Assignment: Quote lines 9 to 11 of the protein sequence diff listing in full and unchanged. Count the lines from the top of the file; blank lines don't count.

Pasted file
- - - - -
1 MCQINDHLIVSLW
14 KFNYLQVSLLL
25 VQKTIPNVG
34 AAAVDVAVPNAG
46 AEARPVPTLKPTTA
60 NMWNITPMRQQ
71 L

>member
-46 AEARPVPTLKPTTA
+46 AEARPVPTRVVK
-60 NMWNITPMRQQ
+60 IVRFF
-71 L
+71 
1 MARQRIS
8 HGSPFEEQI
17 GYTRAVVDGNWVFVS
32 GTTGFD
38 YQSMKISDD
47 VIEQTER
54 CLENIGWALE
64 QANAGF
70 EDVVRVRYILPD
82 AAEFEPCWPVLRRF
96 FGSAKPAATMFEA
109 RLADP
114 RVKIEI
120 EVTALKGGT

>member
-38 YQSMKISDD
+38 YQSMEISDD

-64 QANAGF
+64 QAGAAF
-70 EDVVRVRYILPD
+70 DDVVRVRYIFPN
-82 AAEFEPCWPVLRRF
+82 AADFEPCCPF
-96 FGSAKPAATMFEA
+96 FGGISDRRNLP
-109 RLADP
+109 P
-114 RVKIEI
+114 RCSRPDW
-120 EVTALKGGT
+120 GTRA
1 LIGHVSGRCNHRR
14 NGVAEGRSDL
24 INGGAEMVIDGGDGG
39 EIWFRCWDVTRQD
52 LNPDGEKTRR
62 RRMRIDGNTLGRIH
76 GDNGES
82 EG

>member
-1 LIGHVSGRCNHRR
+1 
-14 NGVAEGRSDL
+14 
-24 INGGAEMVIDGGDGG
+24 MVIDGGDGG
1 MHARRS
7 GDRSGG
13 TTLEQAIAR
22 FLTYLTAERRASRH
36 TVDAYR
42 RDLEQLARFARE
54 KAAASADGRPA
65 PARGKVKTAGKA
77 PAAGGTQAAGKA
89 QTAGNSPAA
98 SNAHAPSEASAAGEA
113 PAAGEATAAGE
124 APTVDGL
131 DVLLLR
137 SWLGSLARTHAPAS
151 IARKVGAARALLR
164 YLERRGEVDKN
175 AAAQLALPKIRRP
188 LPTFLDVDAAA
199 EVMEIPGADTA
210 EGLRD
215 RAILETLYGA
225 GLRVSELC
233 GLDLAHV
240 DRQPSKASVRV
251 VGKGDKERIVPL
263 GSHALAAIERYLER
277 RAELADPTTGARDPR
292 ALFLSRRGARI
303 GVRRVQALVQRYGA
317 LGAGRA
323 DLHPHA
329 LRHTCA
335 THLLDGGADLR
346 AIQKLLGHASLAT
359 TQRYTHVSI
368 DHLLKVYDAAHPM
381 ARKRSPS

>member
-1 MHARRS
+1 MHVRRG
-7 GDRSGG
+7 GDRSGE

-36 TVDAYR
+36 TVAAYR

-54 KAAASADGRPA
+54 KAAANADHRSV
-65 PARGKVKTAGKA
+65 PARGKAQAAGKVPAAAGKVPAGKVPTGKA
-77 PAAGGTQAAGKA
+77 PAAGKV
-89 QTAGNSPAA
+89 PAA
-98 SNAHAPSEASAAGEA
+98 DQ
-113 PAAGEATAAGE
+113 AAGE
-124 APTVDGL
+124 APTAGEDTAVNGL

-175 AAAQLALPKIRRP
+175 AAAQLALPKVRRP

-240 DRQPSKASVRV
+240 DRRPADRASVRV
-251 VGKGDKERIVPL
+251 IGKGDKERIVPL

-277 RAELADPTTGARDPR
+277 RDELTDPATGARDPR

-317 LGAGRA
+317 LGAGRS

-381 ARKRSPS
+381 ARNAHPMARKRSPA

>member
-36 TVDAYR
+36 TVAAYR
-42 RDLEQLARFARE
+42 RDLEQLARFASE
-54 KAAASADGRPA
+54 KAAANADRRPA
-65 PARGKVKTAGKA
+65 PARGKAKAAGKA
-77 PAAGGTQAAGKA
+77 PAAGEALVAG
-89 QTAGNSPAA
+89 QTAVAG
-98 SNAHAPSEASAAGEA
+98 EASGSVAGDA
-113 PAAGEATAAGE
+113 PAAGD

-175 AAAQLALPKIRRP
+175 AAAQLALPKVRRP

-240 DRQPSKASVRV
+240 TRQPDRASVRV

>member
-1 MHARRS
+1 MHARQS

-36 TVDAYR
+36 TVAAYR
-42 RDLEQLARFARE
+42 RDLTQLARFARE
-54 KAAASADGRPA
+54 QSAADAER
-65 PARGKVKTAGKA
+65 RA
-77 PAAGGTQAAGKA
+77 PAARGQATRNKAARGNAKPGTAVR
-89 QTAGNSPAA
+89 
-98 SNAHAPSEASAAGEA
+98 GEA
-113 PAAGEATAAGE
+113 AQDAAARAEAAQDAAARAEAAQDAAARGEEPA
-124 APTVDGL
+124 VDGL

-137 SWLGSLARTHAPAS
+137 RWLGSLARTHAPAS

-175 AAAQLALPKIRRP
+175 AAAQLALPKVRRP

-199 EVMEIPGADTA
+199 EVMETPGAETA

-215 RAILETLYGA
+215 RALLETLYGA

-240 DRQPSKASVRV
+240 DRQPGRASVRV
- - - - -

-46 AEARPVPTLKPTTA
+46 AEARPVPTRVVK
-60 NMWNITPMRQQ